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Disagree, but respect fellow citizens’ rights: President – Times of India
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Disagree, but respect fellow citizens’ rights: President – Times of India

NEW DELHI: A day after protesters opposing Padmaavat went on a rampage, President R N Kovind, in his first Republic Day address, said there can be a disagreement with another viewpoint, or even a historical context, without mocking fellow citizens’ dignity and personal space.
A “civic-minded nation is built by civicminded neighbourhoods, whether in our cities or our villages, where we respect the nextdoor person’s space, privacy and rights,” he said.

In what is being seen as a rebuke to those staging violent protests against the film, Kovind said there was no need to inconvenience neighbours while celebrating a festival, resorting to a protest or on any other occasion.

“Where one can disagree with another viewpoint — or even with a historical context — without mocking a fellow citizen’s dignity and personal space, this is fraternity in action,” he said.

‘Schooling system must encourage kids to think’

The President also made a reference to the controversy over the four most senior judges of the Supreme Court challenging Chief Justice of India Dipak Misra‘s decisions with regard to allocation of cases, saying institutions needed to maintain the integrity, discipline and limits of their functioning without compromising on excellence. “Institutions are always more important than the individuals located there,” he said.

“A morally upright nation is built by disciplined and morally upright institutions, institutions that respect their fraternal relationship with other institutions,” the President said. In a fairly evident reference to the bill seeking to criminalise instant triple talaq, the President said families and communities must hear the “voices of our daughters” and not shut out urgings for change. “The governments can bring in policies and laws to ensure justice to women — but these policies and laws can only be made effective by families and communities that must hear the voices of our daughters,” he said.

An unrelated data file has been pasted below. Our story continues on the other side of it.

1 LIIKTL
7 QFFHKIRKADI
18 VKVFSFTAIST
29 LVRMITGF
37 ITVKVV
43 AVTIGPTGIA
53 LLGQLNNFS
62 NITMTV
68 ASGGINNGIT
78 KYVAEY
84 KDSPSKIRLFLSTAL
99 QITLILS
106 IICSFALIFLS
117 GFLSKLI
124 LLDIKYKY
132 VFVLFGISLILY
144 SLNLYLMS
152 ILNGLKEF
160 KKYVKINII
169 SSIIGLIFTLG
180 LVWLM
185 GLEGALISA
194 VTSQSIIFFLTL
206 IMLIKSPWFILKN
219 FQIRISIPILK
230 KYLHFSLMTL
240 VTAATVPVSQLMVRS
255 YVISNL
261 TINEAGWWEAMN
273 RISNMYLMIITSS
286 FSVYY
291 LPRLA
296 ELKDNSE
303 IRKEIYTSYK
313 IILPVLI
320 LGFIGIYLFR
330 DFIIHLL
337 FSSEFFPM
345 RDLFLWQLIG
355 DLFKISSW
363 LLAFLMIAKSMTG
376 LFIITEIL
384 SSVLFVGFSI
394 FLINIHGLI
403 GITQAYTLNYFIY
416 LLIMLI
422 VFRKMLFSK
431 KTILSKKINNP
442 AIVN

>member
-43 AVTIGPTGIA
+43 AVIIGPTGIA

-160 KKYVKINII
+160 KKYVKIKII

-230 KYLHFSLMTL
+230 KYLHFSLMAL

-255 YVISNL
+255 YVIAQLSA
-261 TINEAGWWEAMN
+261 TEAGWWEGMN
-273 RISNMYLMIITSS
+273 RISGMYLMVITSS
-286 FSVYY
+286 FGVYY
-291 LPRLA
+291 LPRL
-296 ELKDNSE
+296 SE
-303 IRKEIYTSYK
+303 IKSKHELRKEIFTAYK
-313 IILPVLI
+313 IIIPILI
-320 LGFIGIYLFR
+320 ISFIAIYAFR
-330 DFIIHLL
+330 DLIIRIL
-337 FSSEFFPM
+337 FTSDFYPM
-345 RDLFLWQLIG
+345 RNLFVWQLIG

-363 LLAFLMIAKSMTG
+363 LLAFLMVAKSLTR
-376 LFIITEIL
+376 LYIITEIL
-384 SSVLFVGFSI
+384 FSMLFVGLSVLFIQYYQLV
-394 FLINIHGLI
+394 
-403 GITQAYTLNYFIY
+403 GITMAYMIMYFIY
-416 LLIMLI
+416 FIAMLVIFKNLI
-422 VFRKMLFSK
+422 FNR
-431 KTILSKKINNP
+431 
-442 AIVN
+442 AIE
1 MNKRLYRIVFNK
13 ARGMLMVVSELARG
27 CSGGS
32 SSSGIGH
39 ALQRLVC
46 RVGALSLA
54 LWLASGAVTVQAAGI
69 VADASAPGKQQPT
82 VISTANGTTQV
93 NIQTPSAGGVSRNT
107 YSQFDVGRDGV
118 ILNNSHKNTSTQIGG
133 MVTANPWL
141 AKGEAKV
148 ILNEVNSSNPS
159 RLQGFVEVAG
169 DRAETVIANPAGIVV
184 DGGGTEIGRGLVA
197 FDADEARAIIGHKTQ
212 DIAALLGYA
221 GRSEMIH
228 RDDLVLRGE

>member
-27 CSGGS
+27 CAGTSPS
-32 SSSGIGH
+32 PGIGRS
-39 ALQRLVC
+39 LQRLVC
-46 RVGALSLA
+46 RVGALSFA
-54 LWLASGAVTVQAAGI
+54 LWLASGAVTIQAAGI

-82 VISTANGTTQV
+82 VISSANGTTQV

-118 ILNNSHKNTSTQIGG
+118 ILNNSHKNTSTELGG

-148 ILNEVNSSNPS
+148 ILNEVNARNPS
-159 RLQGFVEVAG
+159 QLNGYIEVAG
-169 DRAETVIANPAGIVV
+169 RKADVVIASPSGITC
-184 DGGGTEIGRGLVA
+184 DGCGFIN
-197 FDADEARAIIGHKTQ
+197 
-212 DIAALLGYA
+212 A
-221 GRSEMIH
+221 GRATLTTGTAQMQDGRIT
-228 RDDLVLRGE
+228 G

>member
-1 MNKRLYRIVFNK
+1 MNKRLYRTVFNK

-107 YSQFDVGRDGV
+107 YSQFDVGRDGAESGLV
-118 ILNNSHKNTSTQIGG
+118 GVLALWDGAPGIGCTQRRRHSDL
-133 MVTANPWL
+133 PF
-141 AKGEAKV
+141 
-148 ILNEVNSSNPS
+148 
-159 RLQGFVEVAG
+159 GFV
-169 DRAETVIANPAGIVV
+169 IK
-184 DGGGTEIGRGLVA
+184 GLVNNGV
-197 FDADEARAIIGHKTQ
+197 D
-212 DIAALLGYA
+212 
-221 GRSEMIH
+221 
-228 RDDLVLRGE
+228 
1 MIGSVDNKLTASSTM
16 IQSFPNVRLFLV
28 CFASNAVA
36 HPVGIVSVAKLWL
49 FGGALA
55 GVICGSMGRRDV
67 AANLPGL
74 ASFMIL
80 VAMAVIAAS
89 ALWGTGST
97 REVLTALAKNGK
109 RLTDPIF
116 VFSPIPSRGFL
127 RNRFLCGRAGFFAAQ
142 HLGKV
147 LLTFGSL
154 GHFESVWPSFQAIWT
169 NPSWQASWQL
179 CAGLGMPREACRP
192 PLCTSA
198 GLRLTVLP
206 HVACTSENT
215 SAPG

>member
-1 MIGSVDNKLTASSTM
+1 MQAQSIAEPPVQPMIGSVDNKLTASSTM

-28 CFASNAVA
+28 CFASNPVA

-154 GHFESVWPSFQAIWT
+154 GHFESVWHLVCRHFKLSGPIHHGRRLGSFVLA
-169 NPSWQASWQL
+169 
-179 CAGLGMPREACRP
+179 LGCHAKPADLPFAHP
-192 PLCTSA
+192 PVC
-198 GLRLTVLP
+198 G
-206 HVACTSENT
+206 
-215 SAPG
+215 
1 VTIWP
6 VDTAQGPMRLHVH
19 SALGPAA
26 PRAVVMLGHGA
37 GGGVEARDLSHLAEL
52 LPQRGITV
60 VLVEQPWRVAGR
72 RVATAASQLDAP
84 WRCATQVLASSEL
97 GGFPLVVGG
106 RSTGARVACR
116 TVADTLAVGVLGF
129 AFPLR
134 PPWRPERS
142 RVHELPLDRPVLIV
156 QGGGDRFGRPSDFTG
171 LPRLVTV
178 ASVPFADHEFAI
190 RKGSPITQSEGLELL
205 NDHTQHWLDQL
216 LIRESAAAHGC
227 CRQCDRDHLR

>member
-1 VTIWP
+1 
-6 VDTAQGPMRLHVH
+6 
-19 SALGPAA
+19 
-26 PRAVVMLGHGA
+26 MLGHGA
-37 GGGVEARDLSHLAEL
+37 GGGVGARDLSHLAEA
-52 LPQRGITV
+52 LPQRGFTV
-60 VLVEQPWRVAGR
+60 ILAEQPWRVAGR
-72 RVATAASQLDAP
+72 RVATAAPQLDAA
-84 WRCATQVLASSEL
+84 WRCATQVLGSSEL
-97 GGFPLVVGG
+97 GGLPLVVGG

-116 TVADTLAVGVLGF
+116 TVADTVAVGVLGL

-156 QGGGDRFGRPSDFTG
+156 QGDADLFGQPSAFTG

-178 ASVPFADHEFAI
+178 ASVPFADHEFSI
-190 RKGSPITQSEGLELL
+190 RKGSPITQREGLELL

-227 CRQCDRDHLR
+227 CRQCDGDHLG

The President also called for a relook at learning-by-rote education. “Our schooling system has to encourage our children to think and tinker, not just to memorise and reproduce.” He also highlighted the challenge of malnutrition, pointing out that it impacted India’s human capital. Highlighting the need to respect the rule of law, he added, “Our Constitution framers were men and women with great foresight. They understood the majesty of the rule of law, and of rule by laws.” Kovind’s televised address did not contain a roll call of past leaders as has often been the case with presidential RDay addresses. The speech instead focused on the individual and the community, stressing the need to capitalise on India’s billion-plus citizens and their uplift.

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